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Apostolos Santas (Greek: îî¿î»î¿ îîîî, born 1922) is a Greek veteran of the Resistance against the Axis Occupation of Greece during World War II, most notable for his participation, along with Manolis Glezos, in the taking down of the German flag from the Acropolis on 30 May 1941.
Apostolos Santas was born on 22 February 1922 in Patras, Greece. His family moved to Athens in 1934. He completed his secondary education in Athens and was accepted to the law school of the University of Athens, completing his law studies after the liberation of the country from Nazi occupation in 1944.
On the night of 30 May 1941, he and Manolis Glezos climbed on the Acropolis of Athens and tore down the Nazi flag, which had been there since 27 April, when the Nazi forces had entered and occupied Athens, replacing it with the Greek flag. That was one of the first resistance acts in Greece, and possibly among the very first in Europe. The act inspired the Greeks to resist occupation, and made the two into folk heroes. The Germans responded by sentencing Glezos and Santas to death in absentia.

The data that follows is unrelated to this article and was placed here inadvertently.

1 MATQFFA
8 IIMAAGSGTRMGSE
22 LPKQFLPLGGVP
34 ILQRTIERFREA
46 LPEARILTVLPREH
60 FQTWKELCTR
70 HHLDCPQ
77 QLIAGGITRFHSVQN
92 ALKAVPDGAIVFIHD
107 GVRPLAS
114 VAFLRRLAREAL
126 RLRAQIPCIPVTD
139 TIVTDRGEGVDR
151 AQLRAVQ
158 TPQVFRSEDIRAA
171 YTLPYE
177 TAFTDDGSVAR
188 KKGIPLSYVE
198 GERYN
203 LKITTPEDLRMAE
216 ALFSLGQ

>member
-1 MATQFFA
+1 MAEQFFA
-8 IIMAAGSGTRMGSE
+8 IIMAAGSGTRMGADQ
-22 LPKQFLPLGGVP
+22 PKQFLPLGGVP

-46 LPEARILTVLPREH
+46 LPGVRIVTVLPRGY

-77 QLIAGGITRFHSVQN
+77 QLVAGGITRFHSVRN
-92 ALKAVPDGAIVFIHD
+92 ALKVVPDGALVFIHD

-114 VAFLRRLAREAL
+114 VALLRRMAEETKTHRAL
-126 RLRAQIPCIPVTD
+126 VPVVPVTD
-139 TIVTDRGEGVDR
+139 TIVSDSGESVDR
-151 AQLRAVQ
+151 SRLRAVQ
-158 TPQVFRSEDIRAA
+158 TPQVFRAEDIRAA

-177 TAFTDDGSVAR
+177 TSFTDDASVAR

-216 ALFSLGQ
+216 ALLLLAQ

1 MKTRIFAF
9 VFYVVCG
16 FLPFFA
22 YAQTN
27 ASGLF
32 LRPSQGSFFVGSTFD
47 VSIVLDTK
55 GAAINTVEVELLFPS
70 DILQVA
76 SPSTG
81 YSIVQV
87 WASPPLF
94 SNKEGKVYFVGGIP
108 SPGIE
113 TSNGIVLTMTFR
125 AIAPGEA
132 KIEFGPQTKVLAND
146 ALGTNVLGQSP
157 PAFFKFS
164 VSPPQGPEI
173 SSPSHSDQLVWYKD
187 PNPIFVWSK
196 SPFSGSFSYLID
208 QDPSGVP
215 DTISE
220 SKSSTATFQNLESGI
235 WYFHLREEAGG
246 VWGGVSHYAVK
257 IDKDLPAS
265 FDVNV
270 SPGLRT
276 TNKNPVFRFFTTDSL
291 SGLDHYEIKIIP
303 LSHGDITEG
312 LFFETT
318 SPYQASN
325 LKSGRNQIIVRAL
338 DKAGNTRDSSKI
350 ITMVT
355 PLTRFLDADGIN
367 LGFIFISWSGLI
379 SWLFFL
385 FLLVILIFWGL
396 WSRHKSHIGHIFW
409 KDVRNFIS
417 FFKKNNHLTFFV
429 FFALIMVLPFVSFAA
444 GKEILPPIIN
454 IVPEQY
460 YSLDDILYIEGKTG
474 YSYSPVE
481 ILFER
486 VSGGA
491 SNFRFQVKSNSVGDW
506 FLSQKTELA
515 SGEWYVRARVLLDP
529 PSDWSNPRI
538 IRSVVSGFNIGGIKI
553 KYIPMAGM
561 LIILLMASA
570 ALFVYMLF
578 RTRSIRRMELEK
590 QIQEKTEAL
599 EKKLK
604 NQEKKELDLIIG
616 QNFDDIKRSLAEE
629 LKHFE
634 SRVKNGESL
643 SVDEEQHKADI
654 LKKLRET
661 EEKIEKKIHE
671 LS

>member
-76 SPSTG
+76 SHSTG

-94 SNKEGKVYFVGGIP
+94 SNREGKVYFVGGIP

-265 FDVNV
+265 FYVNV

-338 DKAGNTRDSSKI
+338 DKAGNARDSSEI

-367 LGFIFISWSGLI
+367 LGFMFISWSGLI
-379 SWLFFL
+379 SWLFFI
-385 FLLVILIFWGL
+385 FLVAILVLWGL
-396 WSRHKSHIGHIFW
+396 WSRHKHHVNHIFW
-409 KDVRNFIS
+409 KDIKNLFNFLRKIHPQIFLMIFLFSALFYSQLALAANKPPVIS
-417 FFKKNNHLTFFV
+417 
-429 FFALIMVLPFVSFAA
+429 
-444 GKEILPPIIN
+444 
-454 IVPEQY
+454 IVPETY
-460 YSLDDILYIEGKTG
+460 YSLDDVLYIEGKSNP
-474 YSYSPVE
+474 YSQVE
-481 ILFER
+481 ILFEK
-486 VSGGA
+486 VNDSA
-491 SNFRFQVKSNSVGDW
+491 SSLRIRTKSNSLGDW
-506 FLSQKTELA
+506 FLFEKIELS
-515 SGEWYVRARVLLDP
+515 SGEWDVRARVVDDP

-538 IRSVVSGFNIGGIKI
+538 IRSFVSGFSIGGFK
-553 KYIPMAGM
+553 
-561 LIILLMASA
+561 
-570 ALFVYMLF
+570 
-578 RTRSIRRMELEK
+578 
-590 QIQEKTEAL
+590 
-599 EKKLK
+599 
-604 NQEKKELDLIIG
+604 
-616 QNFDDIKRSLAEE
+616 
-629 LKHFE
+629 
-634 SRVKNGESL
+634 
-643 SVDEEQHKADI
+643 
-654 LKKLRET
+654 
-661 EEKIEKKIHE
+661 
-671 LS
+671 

In 1942, he joined the fledgling National Liberation Front (EAM), and a year later the guerrilla force ELAS, with which he participated in several battles with the Axis troops throughout Central Greece. After the Occupation, because of his leftist beliefs, he was sent into internal exile to Ikaria in 1946, then to Psyttaleia in 1947 and finally to the infamous Makronisos island in 1948. He managed to escape to Italy, from where he went to Canada where he was granted political asylum. He lived in Canada until 1962, when he returned to Greece, where he still resides.
Apostolos Santas has received numerous awards from various institutions in Greece and other Allied countries.
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